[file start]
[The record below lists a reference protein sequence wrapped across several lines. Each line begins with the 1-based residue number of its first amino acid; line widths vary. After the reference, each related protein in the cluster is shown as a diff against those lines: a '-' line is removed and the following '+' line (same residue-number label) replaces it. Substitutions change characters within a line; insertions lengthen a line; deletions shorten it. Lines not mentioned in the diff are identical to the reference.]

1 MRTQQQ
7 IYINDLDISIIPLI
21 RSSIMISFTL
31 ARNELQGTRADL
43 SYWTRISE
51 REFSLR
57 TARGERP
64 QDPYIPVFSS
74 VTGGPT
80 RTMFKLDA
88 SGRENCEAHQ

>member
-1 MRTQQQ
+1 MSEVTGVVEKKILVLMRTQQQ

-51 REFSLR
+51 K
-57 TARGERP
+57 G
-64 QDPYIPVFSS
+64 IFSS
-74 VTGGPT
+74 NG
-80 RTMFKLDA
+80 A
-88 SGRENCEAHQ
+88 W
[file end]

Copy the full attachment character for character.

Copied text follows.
[The record below lists a reference protein sequence wrapped across several lines. Each line begins with the 1-based residue number of its first amino acid; line widths vary. After the reference, each related protein in the cluster is shown as a diff against those lines: a '-' line is removed and the following '+' line (same residue-number label) replaces it. Substitutions change characters within a line; insertions lengthen a line; deletions shorten it. Lines not mentioned in the diff are identical to the reference.]

1 MRTQQQ
7 IYINDLDISIIPLI
21 RSSIMISFTL
31 ARNELQGTRADL
43 SYWTRISE
51 REFSLR
57 TARGERP
64 QDPYIPVFSS
74 VTGGPT
80 RTMFKLDA
88 SGRENCEAHQ

>member
-1 MRTQQQ
+1 MSEVTGVVEKKILVLMRTQQQ

-51 REFSLR
+51 K
-57 TARGERP
+57 G
-64 QDPYIPVFSS
+64 IFSS
-74 VTGGPT
+74 NG
-80 RTMFKLDA
+80 A
-88 SGRENCEAHQ
+88 W